Stephan A. Schwartz
Here is what I think is a correct assessment of the new global aristocracy that owns a growing percentage of the world’s wealth, and wants more. We think of peasants as agricultural workers. But that is the past. In the present day it is increasingly ordinary workers — both blue and white collar. The wealth differential now is even greater than it was in the 14th century. Click through to see the very useful graphs.
How You, I, and Everyone Got the Top 1 Percent All Wrong
DEREK THOMPSON – The Atlantic
For years, I’ve been making the same embarrassing mistake about U.S. economic inequality. Sorry.
300 Million Talons…
Half of Americans can’t afford their house
Over half of Americans (52%) have had to make at least one major sacrifice in order to cover their rent or mortgage over the last three years, according to the “How Housing Matters Survey,” which was commissioned by the nonprofit John D. and Catherine T. MacArthur Foundation and carried out by Hart Research Associates. These sacrifices include getting a second job, deferring saving for retirement, cutting back on health care, running up credit card debt, or even moving to a less safe neighborhood or one with worse schools.
Stephan A. Schwartz
And the surveillance state just keeps oozing out across our lives like a toxic smog. It will soon be possible to track any person, almost anywhere. There is already no problem turning on your phone’s camera, or microphone. Moving through any public space will result in multiple images, which are keyed to every electronic interaction you have.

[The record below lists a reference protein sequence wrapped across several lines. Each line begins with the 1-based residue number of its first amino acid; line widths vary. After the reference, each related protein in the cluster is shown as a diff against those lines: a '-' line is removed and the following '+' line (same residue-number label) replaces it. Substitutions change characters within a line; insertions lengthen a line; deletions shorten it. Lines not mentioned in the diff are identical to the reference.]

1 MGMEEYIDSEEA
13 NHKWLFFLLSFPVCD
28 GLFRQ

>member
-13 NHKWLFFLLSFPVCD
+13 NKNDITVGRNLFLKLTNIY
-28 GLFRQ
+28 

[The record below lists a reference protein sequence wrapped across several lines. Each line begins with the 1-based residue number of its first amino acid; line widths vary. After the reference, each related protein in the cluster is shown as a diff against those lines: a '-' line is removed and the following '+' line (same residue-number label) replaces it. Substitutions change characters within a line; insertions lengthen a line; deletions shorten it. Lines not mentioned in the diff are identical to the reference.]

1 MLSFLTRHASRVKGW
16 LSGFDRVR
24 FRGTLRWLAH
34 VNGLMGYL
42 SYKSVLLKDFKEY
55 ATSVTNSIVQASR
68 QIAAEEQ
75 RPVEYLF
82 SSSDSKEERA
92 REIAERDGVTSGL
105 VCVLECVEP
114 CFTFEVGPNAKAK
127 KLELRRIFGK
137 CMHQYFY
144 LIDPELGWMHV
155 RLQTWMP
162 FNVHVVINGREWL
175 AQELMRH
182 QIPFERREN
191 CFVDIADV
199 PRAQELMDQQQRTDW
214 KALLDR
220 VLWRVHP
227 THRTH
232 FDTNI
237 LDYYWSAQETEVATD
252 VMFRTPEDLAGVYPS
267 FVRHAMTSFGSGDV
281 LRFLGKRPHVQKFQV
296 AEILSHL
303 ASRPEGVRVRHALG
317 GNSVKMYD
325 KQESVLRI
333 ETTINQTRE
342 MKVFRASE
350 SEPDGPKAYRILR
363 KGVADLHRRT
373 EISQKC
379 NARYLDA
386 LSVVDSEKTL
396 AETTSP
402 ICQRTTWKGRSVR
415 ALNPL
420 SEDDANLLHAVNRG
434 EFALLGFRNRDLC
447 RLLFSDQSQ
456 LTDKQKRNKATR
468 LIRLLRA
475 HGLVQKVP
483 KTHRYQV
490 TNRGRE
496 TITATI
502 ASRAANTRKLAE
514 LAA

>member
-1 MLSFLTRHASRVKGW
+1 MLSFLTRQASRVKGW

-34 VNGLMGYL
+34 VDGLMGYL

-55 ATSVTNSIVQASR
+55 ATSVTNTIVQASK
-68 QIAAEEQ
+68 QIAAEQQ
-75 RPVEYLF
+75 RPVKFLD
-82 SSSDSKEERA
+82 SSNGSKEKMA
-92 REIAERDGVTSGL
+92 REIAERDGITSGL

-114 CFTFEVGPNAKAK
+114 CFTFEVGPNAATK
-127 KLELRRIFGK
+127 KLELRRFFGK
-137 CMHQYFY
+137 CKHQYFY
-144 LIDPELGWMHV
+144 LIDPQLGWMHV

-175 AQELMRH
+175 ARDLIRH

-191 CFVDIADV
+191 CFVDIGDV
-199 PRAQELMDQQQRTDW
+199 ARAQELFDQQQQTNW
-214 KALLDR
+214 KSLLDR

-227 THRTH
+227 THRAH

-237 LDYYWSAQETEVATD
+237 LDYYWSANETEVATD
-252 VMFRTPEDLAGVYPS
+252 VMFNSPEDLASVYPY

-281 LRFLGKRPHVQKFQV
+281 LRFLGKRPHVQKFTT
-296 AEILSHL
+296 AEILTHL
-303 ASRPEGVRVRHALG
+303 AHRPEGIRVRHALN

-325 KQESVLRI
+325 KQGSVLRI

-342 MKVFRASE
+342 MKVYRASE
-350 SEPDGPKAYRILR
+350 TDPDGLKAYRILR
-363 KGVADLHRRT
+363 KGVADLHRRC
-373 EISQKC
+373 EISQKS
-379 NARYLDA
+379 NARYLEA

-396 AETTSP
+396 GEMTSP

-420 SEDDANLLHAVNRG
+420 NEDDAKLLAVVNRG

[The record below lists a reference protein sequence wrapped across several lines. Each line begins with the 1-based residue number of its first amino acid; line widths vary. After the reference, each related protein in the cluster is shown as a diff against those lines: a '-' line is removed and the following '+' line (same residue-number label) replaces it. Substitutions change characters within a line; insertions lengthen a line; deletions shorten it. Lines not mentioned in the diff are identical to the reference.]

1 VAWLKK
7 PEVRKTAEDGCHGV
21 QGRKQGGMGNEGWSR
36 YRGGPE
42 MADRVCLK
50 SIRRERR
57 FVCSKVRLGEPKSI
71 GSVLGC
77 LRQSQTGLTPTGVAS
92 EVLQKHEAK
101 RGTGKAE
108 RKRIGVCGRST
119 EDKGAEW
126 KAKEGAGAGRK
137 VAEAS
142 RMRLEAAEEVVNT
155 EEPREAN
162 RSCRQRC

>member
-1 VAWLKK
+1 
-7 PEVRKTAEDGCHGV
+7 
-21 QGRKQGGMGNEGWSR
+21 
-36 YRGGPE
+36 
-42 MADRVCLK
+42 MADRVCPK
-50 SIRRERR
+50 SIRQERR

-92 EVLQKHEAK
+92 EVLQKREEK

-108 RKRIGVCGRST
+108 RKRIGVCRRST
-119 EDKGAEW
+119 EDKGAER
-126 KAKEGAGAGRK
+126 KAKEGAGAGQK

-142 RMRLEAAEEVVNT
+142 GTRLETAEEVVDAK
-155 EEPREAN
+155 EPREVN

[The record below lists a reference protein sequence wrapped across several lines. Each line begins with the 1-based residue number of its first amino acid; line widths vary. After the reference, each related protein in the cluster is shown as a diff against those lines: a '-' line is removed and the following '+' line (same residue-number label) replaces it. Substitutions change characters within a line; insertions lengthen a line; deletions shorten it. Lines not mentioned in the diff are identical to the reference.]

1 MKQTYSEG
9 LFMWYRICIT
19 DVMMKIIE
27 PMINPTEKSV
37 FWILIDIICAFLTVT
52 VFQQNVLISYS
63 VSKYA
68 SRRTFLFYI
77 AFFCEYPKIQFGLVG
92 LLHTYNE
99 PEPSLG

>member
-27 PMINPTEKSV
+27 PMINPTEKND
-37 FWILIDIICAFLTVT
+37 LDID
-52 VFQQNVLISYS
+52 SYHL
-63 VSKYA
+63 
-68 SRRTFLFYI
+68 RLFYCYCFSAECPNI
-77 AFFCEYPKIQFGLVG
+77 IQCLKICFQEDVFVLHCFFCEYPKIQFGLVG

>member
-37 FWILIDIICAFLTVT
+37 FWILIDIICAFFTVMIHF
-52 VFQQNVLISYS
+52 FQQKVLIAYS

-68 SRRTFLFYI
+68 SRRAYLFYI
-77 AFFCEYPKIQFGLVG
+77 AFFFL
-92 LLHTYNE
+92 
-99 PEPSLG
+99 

Report: NSA Collects Millions of Facial Images Per Day
DANA FORD – CNN
The National Security Agency is reportedly capturing millions of images per day to feed facial recognition programs. Citing top-secret documents obtained by former NSA contractor Edward Snowden, the New York Times reported the agency ‘s reliance on such technology has grown in recent years.
New software allows the NSA to “exploit the flood of images included in emails, text messages, social media, videoconferences and other communications,” the newspaper said. “The agency intercepts ‘millions of images per day’ – including about 55,000 ‘facial recognition quality images’ – which translate into ‘tremendous untapped potential,’” the newspaper reported, citing documents from 2011.
A scathing portrait of an urgent new American crisis
Over the last two decades, America has been falling deeper and deeper into a statistical mystery:
Poverty goes up. Crime goes down. The prison population doubles.
Fraud by the rich wipes out 40 percent of the world’s wealth. The rich get massively richer. No one goes to jail.
In search of a solution, journalist Matt Taibbi discovered the Divide, the seam in American life where our two most troubling trends—growing wealth inequality and mass incarceration—come together, driven by a dramatic shift in American citizenship: Our basic rights are now determined by our wealth or poverty. The Divide is what allows massively destructive fraud by the hyperwealthy to go unpunished, while turning poverty itself into a crime—but it’s impossible to see until you look at these two alarming trends side by side.